South Africa's fight against HIV and Aids has in a very short time become a success story, says President Jacob Zuma.
"We have about 2 948 public health facilities now initiating patients on anti-retroviral treatment compared to 495 in January 2010," he said in a statement.
"One of our greatest success stories is the remarkable 50% reduction in mother-to-child transmission of HIV from about 8% in 2008 to 3.5% in 2011."
The country now had more than 1.7-million South Africans on anti-retroviral treatment, which had improved life expectancy dramatically, he said.
Zuma's remarks were made after United Nations Aids executive director Michel Sidibé visited him at his Mahlamba Ndlopfu residence in Pretoria.
Sidibé congratulated Zuma and South Africa on the strides the country was making in the global fight against HIV and Aids. He asked that South Africa lead efforts in Africa, especially in manufacturing their own medicine and thus reducing dependency on countries outside the continent.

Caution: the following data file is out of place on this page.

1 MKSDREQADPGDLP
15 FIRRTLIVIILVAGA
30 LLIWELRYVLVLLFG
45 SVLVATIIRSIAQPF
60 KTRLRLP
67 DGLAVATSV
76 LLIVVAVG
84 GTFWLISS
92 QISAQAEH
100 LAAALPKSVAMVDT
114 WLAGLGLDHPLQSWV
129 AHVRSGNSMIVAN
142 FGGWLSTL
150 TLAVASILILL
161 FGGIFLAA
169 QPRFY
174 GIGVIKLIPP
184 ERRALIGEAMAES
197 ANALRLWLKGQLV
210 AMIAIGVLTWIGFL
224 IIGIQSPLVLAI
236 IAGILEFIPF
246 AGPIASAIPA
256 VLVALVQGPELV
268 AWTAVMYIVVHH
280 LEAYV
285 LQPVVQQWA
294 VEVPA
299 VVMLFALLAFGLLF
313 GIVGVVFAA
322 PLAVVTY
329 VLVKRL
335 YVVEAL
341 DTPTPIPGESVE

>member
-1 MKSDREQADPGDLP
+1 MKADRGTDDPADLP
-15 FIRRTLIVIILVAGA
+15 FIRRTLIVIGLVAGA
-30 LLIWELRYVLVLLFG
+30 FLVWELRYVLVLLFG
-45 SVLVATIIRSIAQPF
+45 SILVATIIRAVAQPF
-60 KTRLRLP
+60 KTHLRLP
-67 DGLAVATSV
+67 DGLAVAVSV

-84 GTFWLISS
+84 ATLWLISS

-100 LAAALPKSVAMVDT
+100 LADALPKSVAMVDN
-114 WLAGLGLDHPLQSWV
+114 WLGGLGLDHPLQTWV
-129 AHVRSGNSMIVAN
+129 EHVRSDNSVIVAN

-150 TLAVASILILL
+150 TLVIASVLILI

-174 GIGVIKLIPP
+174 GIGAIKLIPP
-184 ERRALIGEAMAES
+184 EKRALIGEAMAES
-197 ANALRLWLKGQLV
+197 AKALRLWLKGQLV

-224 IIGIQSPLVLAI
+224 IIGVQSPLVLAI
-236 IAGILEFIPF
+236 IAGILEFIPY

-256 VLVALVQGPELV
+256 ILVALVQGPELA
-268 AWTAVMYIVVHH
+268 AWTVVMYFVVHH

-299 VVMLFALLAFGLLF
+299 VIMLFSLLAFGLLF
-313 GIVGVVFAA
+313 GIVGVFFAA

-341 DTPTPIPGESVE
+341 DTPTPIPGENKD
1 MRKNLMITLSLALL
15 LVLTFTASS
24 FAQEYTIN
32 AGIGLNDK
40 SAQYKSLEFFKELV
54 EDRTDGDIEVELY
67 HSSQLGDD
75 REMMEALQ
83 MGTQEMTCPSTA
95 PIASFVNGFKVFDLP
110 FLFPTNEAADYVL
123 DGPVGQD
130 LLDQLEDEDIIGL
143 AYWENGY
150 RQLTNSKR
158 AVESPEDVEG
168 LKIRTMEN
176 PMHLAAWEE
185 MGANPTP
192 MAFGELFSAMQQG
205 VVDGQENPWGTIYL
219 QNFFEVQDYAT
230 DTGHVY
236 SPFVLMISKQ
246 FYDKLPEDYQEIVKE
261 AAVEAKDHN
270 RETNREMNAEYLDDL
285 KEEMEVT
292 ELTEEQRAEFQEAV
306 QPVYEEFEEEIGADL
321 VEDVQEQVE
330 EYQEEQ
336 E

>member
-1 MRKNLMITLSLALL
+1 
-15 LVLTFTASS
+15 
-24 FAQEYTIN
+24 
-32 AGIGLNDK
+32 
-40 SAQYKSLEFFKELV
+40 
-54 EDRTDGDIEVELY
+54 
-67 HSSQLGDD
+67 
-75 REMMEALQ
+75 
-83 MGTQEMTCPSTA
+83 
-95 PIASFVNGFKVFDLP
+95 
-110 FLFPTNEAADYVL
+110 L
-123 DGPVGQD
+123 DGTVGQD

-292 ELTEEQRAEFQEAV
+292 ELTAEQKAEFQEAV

Zuma added how remarkable it was that more than 20-million people had been tested for HIV through the counselling and testing campaign he launched publicly in 2010.
"This indicates that the stigma around the disease is being eradicated, which will assist our continued prevention efforts; and the rate of new HIV infections looks set to decline over the coming years, as we deepen our existing programmes." – Sapa.